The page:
More of This!

  6. Let’s Design for our Lives!

    In 2018, we made a concerted effort to dig deeper into the Vision Zero movement, and launched a blog series called Design for Our Lives, aimed at understanding what was working - and what wasn’t - with respect to the movement. Not only did we find that design was decidedly not a central part of most cities’ strategic plans to “get to zero,” we ultimately quantified the fact that yes, design is indeed a matter of life and death. Specifically, on average, a one point increase in State of Place reduced the odds of a collision by 12.3% on average!! Bottom line, Vision Zero programs - formally or otherwise - absolutely must think more holistically about their strategies - and that absolutely must include a central focus on design!

  7. More car-free streets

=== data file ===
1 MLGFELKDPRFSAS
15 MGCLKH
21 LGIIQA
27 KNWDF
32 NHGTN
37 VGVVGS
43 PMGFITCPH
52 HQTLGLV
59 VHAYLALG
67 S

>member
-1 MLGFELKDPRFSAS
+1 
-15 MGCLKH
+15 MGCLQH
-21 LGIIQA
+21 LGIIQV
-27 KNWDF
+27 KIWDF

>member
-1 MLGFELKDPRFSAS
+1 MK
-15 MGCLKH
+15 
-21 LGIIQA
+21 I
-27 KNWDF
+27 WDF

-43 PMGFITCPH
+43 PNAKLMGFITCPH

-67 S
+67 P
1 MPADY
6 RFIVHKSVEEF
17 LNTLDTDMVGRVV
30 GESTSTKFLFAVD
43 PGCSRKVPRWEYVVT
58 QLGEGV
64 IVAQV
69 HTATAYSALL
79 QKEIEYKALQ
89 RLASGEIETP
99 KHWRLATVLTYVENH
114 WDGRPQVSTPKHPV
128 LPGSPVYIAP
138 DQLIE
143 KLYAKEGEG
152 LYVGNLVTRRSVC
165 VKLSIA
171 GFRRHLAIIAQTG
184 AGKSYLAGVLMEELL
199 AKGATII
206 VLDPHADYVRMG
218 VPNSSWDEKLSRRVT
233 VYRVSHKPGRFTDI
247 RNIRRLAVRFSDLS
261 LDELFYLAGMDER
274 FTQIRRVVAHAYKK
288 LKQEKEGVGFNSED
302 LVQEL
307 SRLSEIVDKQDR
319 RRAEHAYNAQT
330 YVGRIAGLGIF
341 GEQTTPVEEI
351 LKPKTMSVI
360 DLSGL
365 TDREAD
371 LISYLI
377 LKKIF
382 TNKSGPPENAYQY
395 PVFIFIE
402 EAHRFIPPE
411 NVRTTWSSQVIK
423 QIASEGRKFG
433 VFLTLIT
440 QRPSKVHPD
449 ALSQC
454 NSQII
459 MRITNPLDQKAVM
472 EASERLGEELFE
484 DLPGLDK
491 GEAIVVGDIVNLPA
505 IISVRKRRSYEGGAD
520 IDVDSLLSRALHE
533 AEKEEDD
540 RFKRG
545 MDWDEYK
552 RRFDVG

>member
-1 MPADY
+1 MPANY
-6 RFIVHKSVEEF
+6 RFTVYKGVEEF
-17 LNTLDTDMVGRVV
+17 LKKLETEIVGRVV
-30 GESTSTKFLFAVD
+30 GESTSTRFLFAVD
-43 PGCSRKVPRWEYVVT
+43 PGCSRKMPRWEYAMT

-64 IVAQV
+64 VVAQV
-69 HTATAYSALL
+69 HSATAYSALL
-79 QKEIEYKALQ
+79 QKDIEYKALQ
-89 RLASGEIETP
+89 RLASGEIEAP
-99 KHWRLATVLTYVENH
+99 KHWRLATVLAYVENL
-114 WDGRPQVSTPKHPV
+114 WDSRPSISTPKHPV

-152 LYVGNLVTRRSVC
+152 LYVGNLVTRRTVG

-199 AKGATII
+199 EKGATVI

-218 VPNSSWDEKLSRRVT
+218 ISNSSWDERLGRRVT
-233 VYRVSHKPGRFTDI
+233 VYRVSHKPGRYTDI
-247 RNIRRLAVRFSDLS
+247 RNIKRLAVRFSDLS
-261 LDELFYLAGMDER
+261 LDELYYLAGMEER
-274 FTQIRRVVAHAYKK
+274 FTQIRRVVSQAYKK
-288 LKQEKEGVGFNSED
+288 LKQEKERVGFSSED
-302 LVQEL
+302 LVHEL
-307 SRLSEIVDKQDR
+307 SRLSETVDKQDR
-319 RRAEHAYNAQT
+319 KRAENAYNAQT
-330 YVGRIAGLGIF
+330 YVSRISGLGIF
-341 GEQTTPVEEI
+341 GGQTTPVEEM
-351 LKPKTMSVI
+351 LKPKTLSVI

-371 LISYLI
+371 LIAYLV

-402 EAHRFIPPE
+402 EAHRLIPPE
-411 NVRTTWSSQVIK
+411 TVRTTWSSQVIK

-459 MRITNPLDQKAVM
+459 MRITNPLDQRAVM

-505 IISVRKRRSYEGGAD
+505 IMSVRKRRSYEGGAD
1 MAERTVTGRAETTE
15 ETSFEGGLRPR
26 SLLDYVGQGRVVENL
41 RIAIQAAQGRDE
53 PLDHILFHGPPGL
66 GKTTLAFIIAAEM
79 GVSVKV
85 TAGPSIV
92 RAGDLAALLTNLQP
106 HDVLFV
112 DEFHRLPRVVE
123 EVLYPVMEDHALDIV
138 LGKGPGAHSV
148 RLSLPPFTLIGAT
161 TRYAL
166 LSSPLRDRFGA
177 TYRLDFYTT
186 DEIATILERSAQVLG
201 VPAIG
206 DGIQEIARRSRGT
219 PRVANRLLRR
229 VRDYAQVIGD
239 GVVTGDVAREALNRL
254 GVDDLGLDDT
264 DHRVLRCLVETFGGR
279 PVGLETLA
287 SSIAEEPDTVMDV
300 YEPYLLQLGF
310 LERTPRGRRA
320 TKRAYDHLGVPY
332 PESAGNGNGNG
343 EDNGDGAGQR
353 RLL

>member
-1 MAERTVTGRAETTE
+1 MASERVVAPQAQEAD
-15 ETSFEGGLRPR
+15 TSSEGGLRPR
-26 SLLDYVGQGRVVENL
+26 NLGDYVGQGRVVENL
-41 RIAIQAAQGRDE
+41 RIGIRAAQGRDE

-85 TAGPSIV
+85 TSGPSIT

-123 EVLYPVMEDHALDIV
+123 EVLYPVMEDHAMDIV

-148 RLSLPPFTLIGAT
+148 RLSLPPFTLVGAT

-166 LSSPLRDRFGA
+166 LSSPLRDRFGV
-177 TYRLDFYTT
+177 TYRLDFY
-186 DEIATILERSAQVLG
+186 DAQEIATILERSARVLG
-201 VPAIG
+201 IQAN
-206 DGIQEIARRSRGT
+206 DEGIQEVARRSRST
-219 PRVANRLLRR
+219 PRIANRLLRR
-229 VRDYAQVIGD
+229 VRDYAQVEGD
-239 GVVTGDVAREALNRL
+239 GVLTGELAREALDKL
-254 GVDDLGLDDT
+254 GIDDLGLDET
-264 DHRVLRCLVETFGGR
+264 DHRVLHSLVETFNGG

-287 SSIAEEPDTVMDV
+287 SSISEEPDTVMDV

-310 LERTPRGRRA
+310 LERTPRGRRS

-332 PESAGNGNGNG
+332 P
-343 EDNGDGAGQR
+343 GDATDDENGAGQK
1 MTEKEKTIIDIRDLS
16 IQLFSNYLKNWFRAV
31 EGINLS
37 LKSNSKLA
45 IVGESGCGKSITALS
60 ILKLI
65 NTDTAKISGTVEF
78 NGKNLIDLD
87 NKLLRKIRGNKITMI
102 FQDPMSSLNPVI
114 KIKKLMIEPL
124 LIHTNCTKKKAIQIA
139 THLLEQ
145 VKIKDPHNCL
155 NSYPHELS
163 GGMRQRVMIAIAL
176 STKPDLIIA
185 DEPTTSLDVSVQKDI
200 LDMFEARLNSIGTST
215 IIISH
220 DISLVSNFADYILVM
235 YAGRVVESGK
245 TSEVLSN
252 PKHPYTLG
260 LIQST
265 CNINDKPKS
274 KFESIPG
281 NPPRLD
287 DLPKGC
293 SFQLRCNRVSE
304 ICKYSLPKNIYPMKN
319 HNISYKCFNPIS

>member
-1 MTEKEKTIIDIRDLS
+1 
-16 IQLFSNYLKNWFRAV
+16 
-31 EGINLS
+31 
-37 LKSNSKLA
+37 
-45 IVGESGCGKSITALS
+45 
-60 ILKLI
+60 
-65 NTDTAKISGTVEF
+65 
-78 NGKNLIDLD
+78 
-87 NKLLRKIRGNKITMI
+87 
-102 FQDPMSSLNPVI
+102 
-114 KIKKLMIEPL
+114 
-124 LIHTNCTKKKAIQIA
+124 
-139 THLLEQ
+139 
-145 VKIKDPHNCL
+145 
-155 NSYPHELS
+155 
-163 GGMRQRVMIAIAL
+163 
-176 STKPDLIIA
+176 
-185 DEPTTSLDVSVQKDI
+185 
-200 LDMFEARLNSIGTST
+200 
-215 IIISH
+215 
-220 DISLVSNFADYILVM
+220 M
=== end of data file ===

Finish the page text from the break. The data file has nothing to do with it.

So speaking of safer streets, we absolutely LOVE that 2018 was the year in which so many cities ultimately pushed back and did put people first. And we want MORE of that in 2019! The city center is a natural place to experiment and ultimately adopt car-free approaches, as Paris, Oslo, Madrid, and other cities have shown. Let’s do MORE of this in 2019 - and as Andy, our CTO has urged, let’s start thinking beyond the city center (although that in and of itself is a great aspiration and a wonderful way to start - even if it’s just experimenting with car-free days). So once you realize the world doesn’t end just because you ban cars from a street or two, cities should start thinking about how they can create ways to get across a city without being on a street with cars. Combinations of car-free streets, tram-only streets, parks, and shortcut paths are a great way to get started. Start thinking of car-free as a network in the city with big car-free hubs. Everyone will want to live on them and travel along them, just like transit lines.